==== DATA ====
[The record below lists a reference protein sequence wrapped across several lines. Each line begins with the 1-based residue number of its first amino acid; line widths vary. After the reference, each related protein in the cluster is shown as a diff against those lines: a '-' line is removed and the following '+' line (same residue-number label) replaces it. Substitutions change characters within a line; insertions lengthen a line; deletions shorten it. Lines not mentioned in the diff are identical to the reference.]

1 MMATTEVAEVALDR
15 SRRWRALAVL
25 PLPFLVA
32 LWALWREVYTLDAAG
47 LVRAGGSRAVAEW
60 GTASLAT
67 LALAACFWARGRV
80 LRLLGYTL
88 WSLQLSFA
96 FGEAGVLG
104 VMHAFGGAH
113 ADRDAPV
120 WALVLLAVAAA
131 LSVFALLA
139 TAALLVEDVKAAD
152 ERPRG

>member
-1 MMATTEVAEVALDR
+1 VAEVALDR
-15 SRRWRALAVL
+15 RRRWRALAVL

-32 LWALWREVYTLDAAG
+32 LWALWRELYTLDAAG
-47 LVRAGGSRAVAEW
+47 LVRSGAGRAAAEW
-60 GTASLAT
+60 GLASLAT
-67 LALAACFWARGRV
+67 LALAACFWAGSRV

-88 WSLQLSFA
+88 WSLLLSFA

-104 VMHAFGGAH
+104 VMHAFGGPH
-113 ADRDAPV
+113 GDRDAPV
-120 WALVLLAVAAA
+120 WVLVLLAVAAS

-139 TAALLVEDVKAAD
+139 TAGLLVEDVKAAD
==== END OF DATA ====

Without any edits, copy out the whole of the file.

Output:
[The record below lists a reference protein sequence wrapped across several lines. Each line begins with the 1-based residue number of its first amino acid; line widths vary. After the reference, each related protein in the cluster is shown as a diff against those lines: a '-' line is removed and the following '+' line (same residue-number label) replaces it. Substitutions change characters within a line; insertions lengthen a line; deletions shorten it. Lines not mentioned in the diff are identical to the reference.]

1 MMATTEVAEVALDR
15 SRRWRALAVL
25 PLPFLVA
32 LWALWREVYTLDAAG
47 LVRAGGSRAVAEW
60 GTASLAT
67 LALAACFWARGRV
80 LRLLGYTL
88 WSLQLSFA
96 FGEAGVLG
104 VMHAFGGAH
113 ADRDAPV
120 WALVLLAVAAA
131 LSVFALLA
139 TAALLVEDVKAAD
152 ERPRG

>member
-1 MMATTEVAEVALDR
+1 VAEVALDR
-15 SRRWRALAVL
+15 RRRWRALAVL

-32 LWALWREVYTLDAAG
+32 LWALWRELYTLDAAG
-47 LVRAGGSRAVAEW
+47 LVRSGAGRAAAEW
-60 GTASLAT
+60 GLASLAT
-67 LALAACFWARGRV
+67 LALAACFWAGSRV

-88 WSLQLSFA
+88 WSLLLSFA

-104 VMHAFGGAH
+104 VMHAFGGPH
-113 ADRDAPV
+113 GDRDAPV
-120 WALVLLAVAAA
+120 WVLVLLAVAAS

-139 TAALLVEDVKAAD
+139 TAGLLVEDVKAAD